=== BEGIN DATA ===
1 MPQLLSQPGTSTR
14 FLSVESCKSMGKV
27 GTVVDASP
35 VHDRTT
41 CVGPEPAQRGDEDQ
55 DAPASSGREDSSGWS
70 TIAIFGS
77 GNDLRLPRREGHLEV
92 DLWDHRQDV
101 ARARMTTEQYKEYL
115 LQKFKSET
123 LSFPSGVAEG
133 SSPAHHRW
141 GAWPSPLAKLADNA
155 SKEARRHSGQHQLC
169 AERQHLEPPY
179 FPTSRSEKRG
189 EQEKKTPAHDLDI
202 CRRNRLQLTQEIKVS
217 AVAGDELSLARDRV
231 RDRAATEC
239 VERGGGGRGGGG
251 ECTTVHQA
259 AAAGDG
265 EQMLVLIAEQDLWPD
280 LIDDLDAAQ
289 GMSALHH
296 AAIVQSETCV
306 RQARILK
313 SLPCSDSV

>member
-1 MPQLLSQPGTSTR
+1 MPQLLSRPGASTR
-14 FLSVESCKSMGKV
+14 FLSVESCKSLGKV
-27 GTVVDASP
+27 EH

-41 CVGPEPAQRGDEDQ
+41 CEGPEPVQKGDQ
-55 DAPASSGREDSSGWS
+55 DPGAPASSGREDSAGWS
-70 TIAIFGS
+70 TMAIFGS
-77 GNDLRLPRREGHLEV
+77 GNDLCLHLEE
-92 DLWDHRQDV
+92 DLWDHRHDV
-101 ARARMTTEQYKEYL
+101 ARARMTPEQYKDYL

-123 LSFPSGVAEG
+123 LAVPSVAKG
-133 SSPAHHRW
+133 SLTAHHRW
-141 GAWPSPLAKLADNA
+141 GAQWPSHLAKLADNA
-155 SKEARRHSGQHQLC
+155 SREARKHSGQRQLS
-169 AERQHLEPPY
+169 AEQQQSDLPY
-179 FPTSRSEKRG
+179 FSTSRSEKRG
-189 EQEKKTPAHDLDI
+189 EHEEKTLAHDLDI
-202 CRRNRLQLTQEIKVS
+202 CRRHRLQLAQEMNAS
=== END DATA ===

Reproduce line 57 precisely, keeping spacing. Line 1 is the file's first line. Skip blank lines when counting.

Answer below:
+155 SREARKHSGQRQLS